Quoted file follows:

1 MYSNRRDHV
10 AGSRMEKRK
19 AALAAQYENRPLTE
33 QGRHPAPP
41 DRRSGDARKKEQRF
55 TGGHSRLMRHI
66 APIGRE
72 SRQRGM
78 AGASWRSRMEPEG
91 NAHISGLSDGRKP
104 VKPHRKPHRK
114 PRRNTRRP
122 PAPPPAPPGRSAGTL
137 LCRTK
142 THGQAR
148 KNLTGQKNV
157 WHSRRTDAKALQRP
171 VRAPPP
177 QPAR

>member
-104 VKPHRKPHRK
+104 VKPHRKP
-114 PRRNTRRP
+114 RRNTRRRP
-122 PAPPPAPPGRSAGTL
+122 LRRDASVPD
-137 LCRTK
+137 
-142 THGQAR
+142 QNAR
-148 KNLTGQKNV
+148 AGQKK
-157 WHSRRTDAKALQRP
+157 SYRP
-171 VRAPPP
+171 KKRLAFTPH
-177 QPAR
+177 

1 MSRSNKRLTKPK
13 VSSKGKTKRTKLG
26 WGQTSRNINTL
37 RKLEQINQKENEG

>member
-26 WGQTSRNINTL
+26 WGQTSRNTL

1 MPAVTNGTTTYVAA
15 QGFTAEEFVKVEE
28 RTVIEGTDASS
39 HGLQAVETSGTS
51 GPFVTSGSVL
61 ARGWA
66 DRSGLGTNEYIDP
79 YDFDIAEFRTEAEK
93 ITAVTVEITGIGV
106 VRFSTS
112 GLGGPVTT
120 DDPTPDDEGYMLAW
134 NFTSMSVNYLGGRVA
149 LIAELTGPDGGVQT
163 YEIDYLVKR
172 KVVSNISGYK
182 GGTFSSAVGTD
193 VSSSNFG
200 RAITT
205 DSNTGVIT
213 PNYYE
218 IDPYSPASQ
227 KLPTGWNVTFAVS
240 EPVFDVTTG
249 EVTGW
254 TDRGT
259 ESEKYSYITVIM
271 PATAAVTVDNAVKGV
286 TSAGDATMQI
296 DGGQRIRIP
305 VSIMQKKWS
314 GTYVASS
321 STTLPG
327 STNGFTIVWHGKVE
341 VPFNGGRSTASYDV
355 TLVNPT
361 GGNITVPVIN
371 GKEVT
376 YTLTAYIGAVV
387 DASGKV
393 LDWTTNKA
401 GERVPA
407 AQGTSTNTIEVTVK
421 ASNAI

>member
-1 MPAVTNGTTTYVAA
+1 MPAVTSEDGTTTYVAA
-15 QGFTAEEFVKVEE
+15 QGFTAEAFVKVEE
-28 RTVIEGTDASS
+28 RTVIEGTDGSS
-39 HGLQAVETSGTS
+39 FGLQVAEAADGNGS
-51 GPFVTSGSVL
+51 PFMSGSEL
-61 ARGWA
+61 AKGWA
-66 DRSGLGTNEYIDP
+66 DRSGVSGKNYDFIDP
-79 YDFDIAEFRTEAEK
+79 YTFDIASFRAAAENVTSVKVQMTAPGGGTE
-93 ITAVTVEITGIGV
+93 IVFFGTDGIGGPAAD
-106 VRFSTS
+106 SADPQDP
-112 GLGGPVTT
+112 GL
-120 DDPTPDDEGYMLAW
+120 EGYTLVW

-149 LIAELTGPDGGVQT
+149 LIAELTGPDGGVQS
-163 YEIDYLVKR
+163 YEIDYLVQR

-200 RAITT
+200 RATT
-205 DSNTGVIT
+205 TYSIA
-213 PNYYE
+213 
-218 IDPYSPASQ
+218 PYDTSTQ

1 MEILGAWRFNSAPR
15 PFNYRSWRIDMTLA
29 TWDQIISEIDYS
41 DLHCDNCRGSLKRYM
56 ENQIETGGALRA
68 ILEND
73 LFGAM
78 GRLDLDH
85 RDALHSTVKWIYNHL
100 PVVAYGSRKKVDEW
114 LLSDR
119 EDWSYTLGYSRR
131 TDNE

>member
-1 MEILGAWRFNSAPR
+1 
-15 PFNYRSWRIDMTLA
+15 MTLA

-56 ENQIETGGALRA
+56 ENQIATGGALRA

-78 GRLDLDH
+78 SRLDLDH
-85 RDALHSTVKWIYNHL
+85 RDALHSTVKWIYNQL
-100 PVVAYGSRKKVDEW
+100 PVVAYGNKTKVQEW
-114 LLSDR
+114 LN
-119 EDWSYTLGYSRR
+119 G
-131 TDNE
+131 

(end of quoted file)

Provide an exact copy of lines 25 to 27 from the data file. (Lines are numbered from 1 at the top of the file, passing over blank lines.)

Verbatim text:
-122 PAPPPAPPGRSAGTL
+122 LRRDASVPD
-137 LCRTK